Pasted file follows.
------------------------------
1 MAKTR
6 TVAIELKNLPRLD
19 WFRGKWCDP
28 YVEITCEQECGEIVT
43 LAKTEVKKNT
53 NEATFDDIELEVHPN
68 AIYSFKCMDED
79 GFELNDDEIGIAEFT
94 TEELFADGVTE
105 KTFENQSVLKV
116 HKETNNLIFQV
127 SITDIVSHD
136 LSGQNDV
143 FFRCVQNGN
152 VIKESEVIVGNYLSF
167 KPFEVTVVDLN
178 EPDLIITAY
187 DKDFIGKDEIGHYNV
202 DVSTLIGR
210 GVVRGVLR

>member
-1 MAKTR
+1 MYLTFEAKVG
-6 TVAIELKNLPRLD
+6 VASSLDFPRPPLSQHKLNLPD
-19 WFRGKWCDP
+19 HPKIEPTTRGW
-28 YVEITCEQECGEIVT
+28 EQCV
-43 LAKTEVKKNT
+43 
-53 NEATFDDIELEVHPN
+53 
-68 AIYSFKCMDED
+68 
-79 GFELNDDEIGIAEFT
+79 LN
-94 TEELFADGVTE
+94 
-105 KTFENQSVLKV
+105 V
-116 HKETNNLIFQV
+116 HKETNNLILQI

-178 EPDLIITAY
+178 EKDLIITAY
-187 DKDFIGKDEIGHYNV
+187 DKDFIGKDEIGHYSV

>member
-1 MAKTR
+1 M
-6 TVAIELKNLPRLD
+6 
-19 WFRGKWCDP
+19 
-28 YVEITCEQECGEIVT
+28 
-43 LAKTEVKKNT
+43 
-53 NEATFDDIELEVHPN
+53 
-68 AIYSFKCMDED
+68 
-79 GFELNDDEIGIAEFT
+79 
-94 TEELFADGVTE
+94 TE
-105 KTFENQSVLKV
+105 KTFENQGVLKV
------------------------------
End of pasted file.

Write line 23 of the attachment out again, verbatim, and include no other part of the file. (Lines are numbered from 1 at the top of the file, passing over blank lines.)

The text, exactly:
+1 MYLTFEAKVG